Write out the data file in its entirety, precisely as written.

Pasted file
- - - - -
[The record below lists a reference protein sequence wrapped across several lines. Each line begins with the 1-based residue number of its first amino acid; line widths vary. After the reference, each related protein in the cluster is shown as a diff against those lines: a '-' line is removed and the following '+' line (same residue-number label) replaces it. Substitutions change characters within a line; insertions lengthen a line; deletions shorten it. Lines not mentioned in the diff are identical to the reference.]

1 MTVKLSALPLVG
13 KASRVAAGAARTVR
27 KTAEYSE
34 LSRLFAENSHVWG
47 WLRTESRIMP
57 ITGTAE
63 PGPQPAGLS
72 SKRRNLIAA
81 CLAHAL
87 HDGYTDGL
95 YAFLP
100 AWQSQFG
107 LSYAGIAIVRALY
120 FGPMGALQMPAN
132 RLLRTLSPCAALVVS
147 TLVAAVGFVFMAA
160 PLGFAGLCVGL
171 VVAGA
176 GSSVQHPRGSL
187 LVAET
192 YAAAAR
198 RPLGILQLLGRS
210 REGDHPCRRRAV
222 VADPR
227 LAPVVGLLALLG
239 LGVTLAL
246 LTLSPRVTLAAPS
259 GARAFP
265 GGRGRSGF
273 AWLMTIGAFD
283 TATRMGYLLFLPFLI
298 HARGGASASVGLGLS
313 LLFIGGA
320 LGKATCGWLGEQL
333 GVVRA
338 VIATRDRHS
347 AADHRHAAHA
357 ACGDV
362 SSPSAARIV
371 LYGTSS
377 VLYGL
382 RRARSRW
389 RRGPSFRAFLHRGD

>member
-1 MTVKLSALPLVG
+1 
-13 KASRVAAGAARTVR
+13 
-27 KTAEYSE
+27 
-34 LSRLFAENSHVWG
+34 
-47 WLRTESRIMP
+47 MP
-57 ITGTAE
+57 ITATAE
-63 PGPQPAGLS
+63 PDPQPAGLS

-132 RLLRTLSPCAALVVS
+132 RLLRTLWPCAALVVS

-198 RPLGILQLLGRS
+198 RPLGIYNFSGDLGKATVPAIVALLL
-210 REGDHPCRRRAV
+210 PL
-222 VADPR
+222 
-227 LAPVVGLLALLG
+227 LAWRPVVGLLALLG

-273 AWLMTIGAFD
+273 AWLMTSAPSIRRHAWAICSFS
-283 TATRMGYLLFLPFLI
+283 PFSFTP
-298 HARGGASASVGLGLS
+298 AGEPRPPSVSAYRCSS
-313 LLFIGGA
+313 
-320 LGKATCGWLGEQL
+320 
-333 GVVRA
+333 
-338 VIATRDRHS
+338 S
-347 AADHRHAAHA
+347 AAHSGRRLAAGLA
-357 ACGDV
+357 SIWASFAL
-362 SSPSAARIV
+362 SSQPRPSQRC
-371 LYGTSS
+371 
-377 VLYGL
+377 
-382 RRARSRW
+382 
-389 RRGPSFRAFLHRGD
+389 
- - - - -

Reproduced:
[The record below lists a reference protein sequence wrapped across several lines. Each line begins with the 1-based residue number of its first amino acid; line widths vary. After the reference, each related protein in the cluster is shown as a diff against those lines: a '-' line is removed and the following '+' line (same residue-number label) replaces it. Substitutions change characters within a line; insertions lengthen a line; deletions shorten it. Lines not mentioned in the diff are identical to the reference.]

1 MTVKLSALPLVG
13 KASRVAAGAARTVR
27 KTAEYSE
34 LSRLFAENSHVWG
47 WLRTESRIMP
57 ITGTAE
63 PGPQPAGLS
72 SKRRNLIAA
81 CLAHAL
87 HDGYTDGL
95 YAFLP
100 AWQSQFG
107 LSYAGIAIVRALY
120 FGPMGALQMPAN
132 RLLRTLSPCAALVVS
147 TLVAAVGFVFMAA
160 PLGFAGLCVGL
171 VVAGA
176 GSSVQHPRGSL
187 LVAET
192 YAAAAR
198 RPLGILQLLGRS
210 REGDHPCRRRAV
222 VADPR
227 LAPVVGLLALLG
239 LGVTLAL
246 LTLSPRVTLAAPS
259 GARAFP
265 GGRGRSGF
273 AWLMTIGAFD
283 TATRMGYLLFLPFLI
298 HARGGASASVGLGLS
313 LLFIGGA
320 LGKATCGWLGEQL
333 GVVRA
338 VIATRDRHS
347 AADHRHAAHA
357 ACGDV
362 SSPSAARIV
371 LYGTSS
377 VLYGL
382 RRARSRW
389 RRGPSFRAFLHRGD

>member
-1 MTVKLSALPLVG
+1 
-13 KASRVAAGAARTVR
+13 
-27 KTAEYSE
+27 
-34 LSRLFAENSHVWG
+34 
-47 WLRTESRIMP
+47 MP
-57 ITGTAE
+57 ITATAE
-63 PGPQPAGLS
+63 PDPQPAGLS

-132 RLLRTLSPCAALVVS
+132 RLLRTLWPCAALVVS

-198 RPLGILQLLGRS
+198 RPLGIYNFSGDLGKATVPAIVALLL
-210 REGDHPCRRRAV
+210 PL
-222 VADPR
+222 
-227 LAPVVGLLALLG
+227 LAWRPVVGLLALLG

-273 AWLMTIGAFD
+273 AWLMTSAPSIRRHAWAICSFS
-283 TATRMGYLLFLPFLI
+283 PFSFTP
-298 HARGGASASVGLGLS
+298 AGEPRPPSVSAYRCSS
-313 LLFIGGA
+313 
-320 LGKATCGWLGEQL
+320 
-333 GVVRA
+333 
-338 VIATRDRHS
+338 S
-347 AADHRHAAHA
+347 AAHSGRRLAAGLA
-357 ACGDV
+357 SIWASFAL
-362 SSPSAARIV
+362 SSQPRPSQRC
-371 LYGTSS
+371 
-377 VLYGL
+377 
-382 RRARSRW
+382 
-389 RRGPSFRAFLHRGD
+389 